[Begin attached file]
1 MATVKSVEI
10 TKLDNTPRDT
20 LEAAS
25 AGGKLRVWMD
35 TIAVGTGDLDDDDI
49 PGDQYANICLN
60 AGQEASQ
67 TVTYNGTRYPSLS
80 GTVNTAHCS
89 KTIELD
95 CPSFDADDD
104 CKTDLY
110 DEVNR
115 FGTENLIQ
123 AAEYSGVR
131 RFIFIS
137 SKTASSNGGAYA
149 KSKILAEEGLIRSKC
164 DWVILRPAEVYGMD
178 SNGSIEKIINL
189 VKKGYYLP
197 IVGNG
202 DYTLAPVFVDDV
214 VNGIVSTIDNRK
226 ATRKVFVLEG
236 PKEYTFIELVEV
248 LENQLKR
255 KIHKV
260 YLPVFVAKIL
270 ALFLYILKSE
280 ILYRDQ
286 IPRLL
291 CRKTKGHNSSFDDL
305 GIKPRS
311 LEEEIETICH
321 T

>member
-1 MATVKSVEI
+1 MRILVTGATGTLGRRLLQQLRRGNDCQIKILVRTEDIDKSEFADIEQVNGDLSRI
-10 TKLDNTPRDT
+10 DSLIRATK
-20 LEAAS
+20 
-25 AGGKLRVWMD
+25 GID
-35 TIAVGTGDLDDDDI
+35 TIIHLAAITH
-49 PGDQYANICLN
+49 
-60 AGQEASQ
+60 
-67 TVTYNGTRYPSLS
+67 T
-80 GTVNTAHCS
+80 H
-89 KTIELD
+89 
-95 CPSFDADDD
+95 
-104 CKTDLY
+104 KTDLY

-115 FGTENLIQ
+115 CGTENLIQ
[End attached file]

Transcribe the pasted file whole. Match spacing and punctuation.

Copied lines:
1 MATVKSVEI
10 TKLDNTPRDT
20 LEAAS
25 AGGKLRVWMD
35 TIAVGTGDLDDDDI
49 PGDQYANICLN
60 AGQEASQ
67 TVTYNGTRYPSLS
80 GTVNTAHCS
89 KTIELD
95 CPSFDADDD
104 CKTDLY
110 DEVNR
115 FGTENLIQ
123 AAEYSGVR
131 RFIFIS
137 SKTASSNGGAYA
149 KSKILAEEGLIRSKC
164 DWVILRPAEVYGMD
178 SNGSIEKIINL
189 VKKGYYLP
197 IVGNG
202 DYTLAPVFVDDV
214 VNGIVSTIDNRK
226 ATRKVFVLEG
236 PKEYTFIELVEV
248 LENQLKR
255 KIHKV
260 YLPVFVAKIL
270 ALFLYILKSE
280 ILYRDQ
286 IPRLL
291 CRKTKGHNSSFDDL
305 GIKPRS
311 LEEEIETICH
321 T

>member
-1 MATVKSVEI
+1 MRILVTGATGTLGRRLLQQLRRGNDCQIKILVRTEDIDKSEFADIEQVNGDLSRI
-10 TKLDNTPRDT
+10 DSLIRATK
-20 LEAAS
+20 
-25 AGGKLRVWMD
+25 GID
-35 TIAVGTGDLDDDDI
+35 TIIHLAAITH
-49 PGDQYANICLN
+49 
-60 AGQEASQ
+60 
-67 TVTYNGTRYPSLS
+67 T
-80 GTVNTAHCS
+80 H
-89 KTIELD
+89 
-95 CPSFDADDD
+95 
-104 CKTDLY
+104 KTDLY

-115 FGTENLIQ
+115 CGTENLIQ